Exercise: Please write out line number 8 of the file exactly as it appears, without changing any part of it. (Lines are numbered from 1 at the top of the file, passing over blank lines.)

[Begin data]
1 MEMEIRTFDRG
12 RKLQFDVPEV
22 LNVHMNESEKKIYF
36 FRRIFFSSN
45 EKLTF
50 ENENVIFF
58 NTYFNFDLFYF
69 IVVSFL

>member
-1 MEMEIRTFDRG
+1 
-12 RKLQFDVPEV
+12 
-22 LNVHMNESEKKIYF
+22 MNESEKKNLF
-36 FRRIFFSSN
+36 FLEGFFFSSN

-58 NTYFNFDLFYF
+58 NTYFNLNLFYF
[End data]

69 IVVSFL